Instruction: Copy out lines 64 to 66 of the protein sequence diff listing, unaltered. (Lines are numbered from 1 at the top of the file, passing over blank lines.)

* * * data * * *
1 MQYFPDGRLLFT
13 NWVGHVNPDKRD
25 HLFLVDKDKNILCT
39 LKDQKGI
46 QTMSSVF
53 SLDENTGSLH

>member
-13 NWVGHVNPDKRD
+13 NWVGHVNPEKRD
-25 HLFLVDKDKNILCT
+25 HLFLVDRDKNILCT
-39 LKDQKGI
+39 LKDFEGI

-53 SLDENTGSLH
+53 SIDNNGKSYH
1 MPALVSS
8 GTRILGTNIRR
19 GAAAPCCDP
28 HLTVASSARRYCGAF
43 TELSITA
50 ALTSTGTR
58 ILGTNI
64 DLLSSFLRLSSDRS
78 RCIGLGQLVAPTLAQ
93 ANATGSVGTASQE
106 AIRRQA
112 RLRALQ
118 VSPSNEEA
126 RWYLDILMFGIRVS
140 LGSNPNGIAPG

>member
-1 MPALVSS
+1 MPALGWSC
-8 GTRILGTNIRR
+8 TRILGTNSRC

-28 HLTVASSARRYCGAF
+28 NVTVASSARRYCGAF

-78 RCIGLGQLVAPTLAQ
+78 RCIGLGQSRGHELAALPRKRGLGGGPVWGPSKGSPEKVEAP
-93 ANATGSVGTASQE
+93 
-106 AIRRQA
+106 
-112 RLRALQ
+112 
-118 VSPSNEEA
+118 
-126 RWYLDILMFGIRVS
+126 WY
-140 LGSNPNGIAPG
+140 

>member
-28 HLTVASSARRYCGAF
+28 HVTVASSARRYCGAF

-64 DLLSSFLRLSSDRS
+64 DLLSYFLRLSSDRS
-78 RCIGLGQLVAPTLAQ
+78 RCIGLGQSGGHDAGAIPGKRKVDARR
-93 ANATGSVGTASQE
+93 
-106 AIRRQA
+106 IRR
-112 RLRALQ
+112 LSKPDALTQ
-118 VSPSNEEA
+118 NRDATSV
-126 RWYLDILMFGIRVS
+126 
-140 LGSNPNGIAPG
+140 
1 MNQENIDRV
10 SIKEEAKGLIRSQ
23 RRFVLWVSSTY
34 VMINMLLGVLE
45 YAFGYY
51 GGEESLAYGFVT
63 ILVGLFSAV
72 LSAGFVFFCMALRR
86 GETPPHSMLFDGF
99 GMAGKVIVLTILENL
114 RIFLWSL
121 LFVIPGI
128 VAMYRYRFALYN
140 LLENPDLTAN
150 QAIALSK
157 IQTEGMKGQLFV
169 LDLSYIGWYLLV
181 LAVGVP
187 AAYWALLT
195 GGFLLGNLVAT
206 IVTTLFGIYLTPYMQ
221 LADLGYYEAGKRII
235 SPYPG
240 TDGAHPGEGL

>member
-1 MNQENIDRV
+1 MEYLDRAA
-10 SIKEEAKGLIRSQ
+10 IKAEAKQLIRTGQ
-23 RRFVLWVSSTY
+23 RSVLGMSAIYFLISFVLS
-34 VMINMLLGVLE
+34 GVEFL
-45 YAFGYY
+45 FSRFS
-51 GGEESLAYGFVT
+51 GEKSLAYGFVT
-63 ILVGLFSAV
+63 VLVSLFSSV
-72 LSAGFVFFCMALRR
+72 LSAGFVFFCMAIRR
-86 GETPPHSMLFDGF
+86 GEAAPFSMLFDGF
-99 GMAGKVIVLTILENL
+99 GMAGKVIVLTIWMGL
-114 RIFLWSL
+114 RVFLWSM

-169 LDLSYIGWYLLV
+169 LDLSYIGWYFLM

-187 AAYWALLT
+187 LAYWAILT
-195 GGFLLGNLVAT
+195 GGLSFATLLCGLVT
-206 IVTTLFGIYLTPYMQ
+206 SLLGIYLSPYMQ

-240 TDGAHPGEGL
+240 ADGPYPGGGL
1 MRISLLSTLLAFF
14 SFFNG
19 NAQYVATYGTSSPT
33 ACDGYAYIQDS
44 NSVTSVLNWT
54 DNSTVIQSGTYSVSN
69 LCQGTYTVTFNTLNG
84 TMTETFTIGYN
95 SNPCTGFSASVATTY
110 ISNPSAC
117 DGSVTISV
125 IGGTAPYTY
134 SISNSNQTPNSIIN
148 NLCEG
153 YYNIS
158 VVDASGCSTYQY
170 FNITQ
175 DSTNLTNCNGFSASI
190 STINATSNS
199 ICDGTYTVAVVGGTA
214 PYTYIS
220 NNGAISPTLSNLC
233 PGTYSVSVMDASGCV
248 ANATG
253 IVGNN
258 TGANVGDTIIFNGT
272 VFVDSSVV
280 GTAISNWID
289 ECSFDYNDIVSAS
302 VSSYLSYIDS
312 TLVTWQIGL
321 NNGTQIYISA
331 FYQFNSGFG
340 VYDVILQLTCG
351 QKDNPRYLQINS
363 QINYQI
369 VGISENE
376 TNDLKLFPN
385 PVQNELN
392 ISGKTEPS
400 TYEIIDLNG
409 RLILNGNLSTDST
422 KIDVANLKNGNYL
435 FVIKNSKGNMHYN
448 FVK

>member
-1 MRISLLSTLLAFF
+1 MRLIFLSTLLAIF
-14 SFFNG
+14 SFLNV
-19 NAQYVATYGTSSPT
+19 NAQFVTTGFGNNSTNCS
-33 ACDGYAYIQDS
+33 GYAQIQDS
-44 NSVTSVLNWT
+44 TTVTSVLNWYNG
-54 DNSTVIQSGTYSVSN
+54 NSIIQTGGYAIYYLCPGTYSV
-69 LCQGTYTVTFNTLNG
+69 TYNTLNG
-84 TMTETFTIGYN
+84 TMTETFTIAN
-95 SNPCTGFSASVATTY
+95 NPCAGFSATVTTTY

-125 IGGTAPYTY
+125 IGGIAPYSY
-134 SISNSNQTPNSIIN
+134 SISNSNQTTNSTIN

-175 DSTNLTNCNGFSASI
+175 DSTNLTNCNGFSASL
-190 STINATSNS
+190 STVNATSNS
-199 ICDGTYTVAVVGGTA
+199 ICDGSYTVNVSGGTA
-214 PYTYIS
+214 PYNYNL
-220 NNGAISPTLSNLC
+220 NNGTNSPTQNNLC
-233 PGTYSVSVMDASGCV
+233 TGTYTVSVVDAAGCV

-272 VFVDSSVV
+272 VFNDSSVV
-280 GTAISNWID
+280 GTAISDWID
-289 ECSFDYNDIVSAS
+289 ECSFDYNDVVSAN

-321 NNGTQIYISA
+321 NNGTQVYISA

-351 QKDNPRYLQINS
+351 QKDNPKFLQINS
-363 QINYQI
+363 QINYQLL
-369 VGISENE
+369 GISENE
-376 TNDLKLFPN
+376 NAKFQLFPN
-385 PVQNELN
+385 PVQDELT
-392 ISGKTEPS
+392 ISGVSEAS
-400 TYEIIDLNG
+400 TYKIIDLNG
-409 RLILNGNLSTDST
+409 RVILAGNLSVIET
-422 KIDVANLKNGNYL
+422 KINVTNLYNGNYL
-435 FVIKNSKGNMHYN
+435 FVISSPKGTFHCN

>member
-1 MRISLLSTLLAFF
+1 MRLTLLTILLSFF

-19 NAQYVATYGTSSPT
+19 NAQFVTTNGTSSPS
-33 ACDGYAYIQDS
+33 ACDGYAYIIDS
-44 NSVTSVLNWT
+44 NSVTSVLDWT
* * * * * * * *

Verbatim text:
+112 LSKPDALTQ
-118 VSPSNEEA
+118 NRDATSV